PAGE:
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Kaffir Boy: An Autobiography--The True Story of a Black Youth's Coming of Age in Apartheid South Africa Paperback – October 7, 1998
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Copyright 1986 Reed Business Information, Inc. --This text refers to an out of print or unavailable edition of this title.
Top Customer Reviews
Mathabane shows a great many literary strengths here. His candid expression of his own feelings can't help but inspire the reader's respect and interest; the whole book feels 'spoken from the heart'. His prejudices, embarrassing moments, times of despair, moments of triumph, and peer relations are all here. Of particular interest to me (naturally, as a white non-South African) was the development of his views of white people--South Africans and foreigners--and how his understanding becomes broader as he meets a wider variety of people. I came away thinking that I'd probably really like Mark Mathabane in person.
His youth in fact makes a good story, one that builds nicely to a conclusion I won't spoil for you except to carefully mention that this is the story only of his youth, not of his whole life. And his descriptive talent, which painted such vivid and contrasting portraits of the life he led, is worthy of the great storytellers of the proud tribes of southern Africa from which he is descended. I would offer the caveat that the book contains explicit sexual and violent scenes that most people would consider inappropriate for children under 14 (and even then I'm assuming a pretty well-adjusted child). Mathabane is never himself vulgar, but some of his experiences certainly were, and he gets through them as quickly as possible but I see why he didn't omit them.
If you ever wondered what life was like for South African blacks under apartheid, particularly for a highly gifted member of that group striving upward against every barrier that several cultures could place before him, this'll be a revelation.
Mark Mathabane introduces us to the horrors of his childhood growing up in South Africa, from family problems, to gangs, and the unjust Pass Laws. He learns the value of education and shows just how hard it is to persevere when oppressed by whites who believe Africans to be inferior.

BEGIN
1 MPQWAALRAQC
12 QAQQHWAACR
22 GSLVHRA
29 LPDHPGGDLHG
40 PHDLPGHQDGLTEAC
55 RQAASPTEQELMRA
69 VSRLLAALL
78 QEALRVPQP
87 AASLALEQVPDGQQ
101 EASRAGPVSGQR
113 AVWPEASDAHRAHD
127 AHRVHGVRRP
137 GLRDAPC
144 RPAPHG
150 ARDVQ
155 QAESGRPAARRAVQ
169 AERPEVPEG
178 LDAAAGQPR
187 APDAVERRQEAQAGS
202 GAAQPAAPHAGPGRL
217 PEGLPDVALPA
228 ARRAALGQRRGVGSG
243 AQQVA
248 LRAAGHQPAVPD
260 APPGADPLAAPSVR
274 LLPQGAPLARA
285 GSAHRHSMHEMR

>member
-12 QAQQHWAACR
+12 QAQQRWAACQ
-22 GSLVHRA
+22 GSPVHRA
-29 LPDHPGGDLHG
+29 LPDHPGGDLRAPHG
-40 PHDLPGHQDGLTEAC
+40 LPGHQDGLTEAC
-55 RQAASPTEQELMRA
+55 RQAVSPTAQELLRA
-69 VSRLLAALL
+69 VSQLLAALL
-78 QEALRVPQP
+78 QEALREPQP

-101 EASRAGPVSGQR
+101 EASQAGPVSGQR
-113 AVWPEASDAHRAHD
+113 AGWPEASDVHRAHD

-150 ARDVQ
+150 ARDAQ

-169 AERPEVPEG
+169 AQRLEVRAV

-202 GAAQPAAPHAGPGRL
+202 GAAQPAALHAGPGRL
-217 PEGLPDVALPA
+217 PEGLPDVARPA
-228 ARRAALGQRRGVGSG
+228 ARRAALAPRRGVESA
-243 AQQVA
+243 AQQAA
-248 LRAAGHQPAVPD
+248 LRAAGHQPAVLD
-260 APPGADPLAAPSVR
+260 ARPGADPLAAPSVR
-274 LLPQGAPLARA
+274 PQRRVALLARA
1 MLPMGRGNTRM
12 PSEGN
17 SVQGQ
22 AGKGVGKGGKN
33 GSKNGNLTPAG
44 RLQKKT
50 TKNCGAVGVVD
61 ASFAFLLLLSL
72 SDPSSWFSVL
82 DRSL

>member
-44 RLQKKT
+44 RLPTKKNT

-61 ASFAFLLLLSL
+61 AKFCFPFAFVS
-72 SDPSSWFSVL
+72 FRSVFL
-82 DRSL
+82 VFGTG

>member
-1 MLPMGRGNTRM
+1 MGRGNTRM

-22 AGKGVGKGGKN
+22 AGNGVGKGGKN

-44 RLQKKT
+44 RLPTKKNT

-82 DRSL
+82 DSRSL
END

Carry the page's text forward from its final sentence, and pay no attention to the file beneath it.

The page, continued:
Starting from the 1960's, it provided an in-depth look at the Apartheid from a victim's point of view. It amazed me that it was all real...all the killing and poverty.
It was a very powerful novel. It gave me good sense of the meaning of "apartheid". I would suggest it for those who want to get a good idea of the type of thinking and enduring that went on in South Africa during apartheid. Because it doesn't quite focus on the events of history, but is a personal account of a youth's hardships, the book is very effective in evoking emotions, portraying hardships, rather than just stating the facts.
I really was able to take away a lot from this book. I finished it with a greater sense of the power of perserverance, hopes, and achieving goals.
It is also sad to see how he fails to give proper translations of things such as muhodu on pg 30, he says is cattle's lungs--NO its not; page 84 mfana is not a brat; page 6 pap is not porridge. These are just few of the things that have I found inaccurate.
It just seems like the book had its intention of being a best seller, especially catering to the American society. Only for Mr. Mathabane to forget that one day us black South Africans will get hold of this book.
I must say that at least ninety percent of the book is accurate, but the very elements of our cultures are not well represented in Kaffir Boy.
Most Recent Customer Reviews
I had to read this as a school book. Insightful. The book really explains how life was for Tribal families living in South Africa and the hardships they faced from their... Read morePublished 17 days ago by K. Gerdts
Very informative and a stark reminder of apartheid's brutal past. I now know where the term 'Praetorian Guard' comes from. Writing style is smooth and easy to follow.Published 1 month ago by Rachel Ding Hsin Shi
I found this book to be quite riveting. Much of the book is difficult to stomach - the harsh reality of life as a black child growing up in the ghettos of South Africa. Read morePublished 3 months ago by Waneta D
I truly enjoyed this book. Even though his life was so very hard. I found many similarities. I found this book thought provoking. I found my mesmerized by the narration. Read morePublished 3 months ago by Ida Earl